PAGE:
Below is an article about the dish known as Chicken and Waffles:
CHICKEN AND WAFFLES
Considered an American dish, Chicken and Waffles is a fusion of two food times - chicken and waffles. The dish is part of a variety of culinary traditions that include soul food and Pennsylvania Dutch cuisine. It is served in certain specialty restaurants in the United States. The combination that is regarded as part of African-American or Southern tradition is usually served with condiments such as butter and syrup and has become a local custom in Baltimore, Maryland. However, the Pennsylvania Dutch version of the dish is usually served with pulled or stewed chicken and gravy on top. This version has become a custom in Northeastern United States.
Several theories about the origin of Chicken and Waffles do exist. But they are theories and is not exactly regarded as fact. Waffles entered American cuisine in the 1600s with the arrival of European colonists. A chef to the prince-bishop of Liège originated the waffles used in this particular dish in the 18th century. The popularity of waffles saw a boost following Thomas Jefferson's purchase of four waffle irons in Amsterdam after 1789.
Hotels and resorts outside Philadelphia, Pennsylvania began serving waffles with fried catfish in the early 1800s. Such establishments also served other dishes like fried chicken, which gradually became the meat of choice due to catfish's limited availability. By the 1840s, broiled chicken and waffles became the specialty at Warriner's Tavern in Springfield, Massachusetts. The establishment was owned by Jeremy and Phoebe Warriner, two well-known African-American abolitionists. The Warriners hired African-American women as cooks for the tavern. They were usually freed or runaway slaves who had learned their trade in Southern plantation kitchens. Chicken and Waffles had been extravagant breakfast staples in plantation houses through much of the South. Earlier, I had pointed out that the chicken served with waffles by the Pennsylvania Dutch was usually stewed and topped with gravy. This version had became an established common Sunday dish among the Pennsylvania Dutch by the 1860s.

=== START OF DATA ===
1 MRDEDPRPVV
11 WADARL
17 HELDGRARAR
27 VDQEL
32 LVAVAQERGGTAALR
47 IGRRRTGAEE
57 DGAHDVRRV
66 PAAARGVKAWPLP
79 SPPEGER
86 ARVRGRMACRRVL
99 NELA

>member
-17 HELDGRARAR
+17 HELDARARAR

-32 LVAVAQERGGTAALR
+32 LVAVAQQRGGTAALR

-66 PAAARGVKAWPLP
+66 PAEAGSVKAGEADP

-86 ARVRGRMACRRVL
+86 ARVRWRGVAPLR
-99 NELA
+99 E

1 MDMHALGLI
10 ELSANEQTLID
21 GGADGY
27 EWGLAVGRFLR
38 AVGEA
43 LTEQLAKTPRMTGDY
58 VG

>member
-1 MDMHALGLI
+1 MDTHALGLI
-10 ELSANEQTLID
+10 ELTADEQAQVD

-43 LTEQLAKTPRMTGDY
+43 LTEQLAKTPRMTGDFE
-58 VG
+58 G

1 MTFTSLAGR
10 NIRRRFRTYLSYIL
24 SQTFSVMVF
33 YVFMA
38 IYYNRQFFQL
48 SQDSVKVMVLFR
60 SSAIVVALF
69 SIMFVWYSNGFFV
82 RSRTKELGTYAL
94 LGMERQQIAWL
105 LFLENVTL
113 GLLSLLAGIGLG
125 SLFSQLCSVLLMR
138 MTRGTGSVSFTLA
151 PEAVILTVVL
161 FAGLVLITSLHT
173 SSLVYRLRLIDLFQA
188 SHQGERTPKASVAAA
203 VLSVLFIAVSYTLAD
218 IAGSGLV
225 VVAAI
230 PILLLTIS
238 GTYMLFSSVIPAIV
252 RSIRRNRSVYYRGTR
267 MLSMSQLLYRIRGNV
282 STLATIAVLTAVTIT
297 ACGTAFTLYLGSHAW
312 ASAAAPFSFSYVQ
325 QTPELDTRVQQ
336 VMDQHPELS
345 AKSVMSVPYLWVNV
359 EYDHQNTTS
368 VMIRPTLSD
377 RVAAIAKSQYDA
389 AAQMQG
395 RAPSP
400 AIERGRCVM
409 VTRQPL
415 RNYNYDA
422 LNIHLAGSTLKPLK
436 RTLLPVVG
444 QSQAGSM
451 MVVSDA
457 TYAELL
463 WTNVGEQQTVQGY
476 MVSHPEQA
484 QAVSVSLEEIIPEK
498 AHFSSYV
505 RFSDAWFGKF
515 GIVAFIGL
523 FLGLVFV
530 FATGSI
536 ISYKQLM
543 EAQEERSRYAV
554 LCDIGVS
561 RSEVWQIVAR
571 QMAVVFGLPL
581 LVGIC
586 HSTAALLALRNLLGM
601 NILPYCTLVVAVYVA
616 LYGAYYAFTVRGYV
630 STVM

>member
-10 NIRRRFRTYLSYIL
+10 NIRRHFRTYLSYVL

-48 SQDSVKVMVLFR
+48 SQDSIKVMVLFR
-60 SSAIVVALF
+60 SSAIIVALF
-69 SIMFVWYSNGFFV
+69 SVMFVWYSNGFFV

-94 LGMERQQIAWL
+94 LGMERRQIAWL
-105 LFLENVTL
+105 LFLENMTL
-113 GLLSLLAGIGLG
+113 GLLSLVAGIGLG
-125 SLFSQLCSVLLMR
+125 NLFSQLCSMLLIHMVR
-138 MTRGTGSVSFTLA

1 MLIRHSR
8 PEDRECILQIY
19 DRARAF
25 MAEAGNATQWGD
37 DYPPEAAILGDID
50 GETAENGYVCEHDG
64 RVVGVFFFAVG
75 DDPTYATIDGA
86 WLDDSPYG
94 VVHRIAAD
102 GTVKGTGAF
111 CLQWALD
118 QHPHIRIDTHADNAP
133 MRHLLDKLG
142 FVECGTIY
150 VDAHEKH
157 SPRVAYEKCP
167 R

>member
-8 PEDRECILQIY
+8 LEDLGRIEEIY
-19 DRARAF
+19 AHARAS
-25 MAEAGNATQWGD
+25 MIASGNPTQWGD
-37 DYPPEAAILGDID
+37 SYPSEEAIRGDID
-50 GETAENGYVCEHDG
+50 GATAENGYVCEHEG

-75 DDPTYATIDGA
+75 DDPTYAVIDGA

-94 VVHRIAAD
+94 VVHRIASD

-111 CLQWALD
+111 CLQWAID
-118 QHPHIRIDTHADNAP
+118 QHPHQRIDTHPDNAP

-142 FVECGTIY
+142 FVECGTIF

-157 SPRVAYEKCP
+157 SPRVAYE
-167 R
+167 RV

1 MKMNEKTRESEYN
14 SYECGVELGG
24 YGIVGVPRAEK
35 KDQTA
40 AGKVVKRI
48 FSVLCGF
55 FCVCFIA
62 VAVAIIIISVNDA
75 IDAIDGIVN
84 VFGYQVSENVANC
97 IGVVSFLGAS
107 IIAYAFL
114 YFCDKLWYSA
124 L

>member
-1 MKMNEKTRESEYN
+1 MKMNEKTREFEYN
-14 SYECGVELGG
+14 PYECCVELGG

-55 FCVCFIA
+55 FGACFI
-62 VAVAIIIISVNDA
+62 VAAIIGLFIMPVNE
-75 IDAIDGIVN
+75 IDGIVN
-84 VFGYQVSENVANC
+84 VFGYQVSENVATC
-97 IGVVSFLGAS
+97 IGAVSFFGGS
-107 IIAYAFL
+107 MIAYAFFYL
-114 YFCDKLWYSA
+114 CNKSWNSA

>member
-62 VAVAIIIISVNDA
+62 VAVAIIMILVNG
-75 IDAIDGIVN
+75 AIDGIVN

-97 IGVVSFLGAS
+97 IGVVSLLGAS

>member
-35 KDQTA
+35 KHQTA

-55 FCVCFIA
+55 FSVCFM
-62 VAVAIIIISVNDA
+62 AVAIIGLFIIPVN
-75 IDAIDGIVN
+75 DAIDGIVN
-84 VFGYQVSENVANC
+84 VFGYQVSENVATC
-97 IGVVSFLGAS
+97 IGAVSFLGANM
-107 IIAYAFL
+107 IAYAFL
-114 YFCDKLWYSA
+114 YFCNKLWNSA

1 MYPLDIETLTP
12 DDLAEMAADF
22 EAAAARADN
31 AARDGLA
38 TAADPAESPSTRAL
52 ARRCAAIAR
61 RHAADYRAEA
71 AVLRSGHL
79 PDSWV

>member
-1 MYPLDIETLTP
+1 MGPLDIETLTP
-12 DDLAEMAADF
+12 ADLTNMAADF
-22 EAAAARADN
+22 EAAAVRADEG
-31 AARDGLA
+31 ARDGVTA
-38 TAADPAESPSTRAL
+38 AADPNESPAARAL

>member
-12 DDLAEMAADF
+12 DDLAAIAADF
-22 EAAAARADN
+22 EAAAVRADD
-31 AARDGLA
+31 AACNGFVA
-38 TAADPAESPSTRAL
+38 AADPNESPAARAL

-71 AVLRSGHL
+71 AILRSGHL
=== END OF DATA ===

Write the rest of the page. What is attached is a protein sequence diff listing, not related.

The combination of chicken and waffles did not appear in early Southern cookbooks such as "Mrs. Porter’s Southern Cookery Book", published in 1871; or in the first African-American cookbook, "What Mrs. Fisher Knows About Old Southern Cooking", published in 1881 by former slave Abby Fisher. The lack of a recipe for the combination of chicken and waffles in Southern cookbooks during the post-Civil War era may suggest a later origin for the dish. Popular culture had associated Chicken and Waffles with the South by 1917 with the publication of Edna Ferber's novel, "Fanny Herself".